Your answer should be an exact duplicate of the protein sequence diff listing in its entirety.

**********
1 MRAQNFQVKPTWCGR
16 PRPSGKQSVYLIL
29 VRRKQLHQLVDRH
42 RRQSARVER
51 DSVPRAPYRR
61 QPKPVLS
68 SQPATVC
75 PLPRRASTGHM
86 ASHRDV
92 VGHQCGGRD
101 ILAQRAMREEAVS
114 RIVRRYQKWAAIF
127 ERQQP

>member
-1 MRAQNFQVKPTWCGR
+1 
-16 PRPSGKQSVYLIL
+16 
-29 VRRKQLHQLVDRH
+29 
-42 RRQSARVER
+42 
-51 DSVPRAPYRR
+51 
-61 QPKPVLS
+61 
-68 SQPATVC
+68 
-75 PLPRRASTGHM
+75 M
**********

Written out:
1 MRAQNFQVKPTWCGR
16 PRPSGKQSVYLIL
29 VRRKQLHQLVDRH
42 RRQSARVER
51 DSVPRAPYRR
61 QPKPVLS
68 SQPATVC
75 PLPRRASTGHM
86 ASHRDV
92 VGHQCGGRD
101 ILAQRAMREEAVS
114 RIVRRYQKWAAIF
127 ERQQP

>member
-1 MRAQNFQVKPTWCGR
+1 
-16 PRPSGKQSVYLIL
+16 
-29 VRRKQLHQLVDRH
+29 
-42 RRQSARVER
+42 
-51 DSVPRAPYRR
+51 
-61 QPKPVLS
+61 
-68 SQPATVC
+68 
-75 PLPRRASTGHM
+75 M